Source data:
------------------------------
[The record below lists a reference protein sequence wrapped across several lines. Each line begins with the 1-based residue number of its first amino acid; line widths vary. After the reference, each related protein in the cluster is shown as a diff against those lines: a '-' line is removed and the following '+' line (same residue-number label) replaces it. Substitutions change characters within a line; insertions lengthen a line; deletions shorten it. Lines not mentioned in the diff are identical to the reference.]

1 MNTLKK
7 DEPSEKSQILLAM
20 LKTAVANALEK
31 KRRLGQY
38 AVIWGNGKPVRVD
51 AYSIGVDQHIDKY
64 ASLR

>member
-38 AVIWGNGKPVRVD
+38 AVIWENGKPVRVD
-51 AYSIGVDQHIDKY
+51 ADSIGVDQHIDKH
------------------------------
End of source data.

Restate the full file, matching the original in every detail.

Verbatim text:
[The record below lists a reference protein sequence wrapped across several lines. Each line begins with the 1-based residue number of its first amino acid; line widths vary. After the reference, each related protein in the cluster is shown as a diff against those lines: a '-' line is removed and the following '+' line (same residue-number label) replaces it. Substitutions change characters within a line; insertions lengthen a line; deletions shorten it. Lines not mentioned in the diff are identical to the reference.]

1 MNTLKK
7 DEPSEKSQILLAM
20 LKTAVANALEK
31 KRRLGQY
38 AVIWGNGKPVRVD
51 AYSIGVDQHIDKY
64 ASLR

>member
-38 AVIWGNGKPVRVD
+38 AVIWENGKPVRVD
-51 AYSIGVDQHIDKY
+51 ADSIGVDQHIDKH